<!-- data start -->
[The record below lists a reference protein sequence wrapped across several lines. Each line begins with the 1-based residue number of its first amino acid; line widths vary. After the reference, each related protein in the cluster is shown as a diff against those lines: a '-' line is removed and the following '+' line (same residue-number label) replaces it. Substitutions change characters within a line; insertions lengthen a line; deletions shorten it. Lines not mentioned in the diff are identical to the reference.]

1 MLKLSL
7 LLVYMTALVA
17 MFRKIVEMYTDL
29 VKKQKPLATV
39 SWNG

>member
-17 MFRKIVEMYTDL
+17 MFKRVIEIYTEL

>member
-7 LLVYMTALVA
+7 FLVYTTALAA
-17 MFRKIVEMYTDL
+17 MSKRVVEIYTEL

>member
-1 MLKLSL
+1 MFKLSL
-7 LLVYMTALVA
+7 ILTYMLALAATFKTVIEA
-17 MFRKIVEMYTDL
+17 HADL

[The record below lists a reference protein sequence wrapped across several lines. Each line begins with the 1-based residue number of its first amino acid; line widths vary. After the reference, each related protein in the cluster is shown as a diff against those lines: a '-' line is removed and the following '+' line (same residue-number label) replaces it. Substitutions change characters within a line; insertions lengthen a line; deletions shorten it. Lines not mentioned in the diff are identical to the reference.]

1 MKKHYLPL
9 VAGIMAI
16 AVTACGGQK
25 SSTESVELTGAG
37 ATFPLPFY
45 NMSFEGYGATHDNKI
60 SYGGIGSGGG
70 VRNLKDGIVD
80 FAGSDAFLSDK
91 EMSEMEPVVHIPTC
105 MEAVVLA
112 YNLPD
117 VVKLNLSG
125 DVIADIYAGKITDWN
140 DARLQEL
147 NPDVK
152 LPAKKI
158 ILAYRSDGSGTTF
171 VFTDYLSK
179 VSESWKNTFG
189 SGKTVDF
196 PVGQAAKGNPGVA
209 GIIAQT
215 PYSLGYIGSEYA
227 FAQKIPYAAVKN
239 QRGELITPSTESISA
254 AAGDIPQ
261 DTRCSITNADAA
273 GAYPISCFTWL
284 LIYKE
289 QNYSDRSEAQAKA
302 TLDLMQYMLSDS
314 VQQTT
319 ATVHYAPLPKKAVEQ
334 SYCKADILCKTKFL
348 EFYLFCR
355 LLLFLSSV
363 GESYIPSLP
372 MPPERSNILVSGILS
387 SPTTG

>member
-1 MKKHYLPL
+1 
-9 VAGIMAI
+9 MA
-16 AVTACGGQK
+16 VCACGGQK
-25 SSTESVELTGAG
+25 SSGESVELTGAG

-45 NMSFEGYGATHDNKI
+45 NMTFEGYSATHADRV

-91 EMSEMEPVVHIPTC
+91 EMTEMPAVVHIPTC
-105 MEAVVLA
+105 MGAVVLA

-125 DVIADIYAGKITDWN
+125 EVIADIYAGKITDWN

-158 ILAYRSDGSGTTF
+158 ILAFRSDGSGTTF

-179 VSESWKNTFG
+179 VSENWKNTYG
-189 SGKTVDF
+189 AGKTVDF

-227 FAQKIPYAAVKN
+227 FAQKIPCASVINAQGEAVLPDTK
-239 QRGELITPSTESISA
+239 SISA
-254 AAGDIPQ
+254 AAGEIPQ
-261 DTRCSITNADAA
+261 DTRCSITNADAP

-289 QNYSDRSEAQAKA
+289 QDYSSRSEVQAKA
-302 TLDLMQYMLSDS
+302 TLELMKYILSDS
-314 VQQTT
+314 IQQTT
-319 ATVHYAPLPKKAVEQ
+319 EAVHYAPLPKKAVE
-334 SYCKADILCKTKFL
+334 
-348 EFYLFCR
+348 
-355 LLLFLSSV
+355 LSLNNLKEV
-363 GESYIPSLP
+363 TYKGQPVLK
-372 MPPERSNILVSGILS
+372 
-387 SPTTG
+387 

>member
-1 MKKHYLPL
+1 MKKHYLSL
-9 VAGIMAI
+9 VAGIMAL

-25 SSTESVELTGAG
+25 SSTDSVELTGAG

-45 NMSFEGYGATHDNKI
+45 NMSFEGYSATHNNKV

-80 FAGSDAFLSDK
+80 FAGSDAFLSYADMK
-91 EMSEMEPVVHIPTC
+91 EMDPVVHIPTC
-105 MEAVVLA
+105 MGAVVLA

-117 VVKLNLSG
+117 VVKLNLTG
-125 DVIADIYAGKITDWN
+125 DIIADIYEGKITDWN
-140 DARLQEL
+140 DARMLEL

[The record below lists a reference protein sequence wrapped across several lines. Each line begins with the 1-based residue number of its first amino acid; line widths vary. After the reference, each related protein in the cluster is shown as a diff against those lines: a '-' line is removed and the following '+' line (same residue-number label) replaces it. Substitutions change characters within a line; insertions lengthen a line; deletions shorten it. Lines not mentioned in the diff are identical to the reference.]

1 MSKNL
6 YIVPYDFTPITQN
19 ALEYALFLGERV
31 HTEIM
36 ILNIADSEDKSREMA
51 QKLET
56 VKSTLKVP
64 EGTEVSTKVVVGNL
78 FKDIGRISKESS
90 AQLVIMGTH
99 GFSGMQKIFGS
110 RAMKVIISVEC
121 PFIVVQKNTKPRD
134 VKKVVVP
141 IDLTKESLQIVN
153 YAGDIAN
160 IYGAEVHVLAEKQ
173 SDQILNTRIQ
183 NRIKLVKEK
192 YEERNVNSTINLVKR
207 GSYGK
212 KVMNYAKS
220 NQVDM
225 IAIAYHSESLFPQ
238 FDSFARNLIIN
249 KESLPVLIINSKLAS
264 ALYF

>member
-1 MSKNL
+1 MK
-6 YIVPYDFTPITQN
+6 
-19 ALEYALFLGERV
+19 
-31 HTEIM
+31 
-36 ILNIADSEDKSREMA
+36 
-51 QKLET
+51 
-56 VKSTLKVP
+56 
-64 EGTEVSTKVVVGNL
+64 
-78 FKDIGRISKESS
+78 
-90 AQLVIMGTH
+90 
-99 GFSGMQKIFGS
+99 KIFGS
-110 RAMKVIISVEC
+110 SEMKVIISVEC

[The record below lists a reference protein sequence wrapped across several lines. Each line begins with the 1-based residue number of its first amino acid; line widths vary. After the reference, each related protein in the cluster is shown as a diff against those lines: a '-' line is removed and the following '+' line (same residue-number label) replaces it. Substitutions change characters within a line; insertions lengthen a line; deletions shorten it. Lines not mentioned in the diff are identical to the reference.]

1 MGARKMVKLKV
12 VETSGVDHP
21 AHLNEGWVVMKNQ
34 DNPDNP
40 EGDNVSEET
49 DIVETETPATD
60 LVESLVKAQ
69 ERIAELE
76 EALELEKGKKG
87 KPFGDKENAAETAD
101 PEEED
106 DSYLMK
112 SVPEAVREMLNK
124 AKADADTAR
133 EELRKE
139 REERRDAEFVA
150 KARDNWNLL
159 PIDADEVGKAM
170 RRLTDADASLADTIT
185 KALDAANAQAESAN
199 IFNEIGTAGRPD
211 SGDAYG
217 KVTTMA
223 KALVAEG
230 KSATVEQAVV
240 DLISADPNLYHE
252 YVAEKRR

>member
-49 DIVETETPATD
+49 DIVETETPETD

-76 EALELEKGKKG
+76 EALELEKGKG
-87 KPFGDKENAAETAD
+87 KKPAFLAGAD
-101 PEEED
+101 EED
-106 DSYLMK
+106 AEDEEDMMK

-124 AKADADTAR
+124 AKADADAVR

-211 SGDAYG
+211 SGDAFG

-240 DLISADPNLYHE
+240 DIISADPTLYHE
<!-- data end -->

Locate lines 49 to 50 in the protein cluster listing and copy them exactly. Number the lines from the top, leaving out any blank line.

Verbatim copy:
254 AAGDIPQ
261 DTRCSITNADAA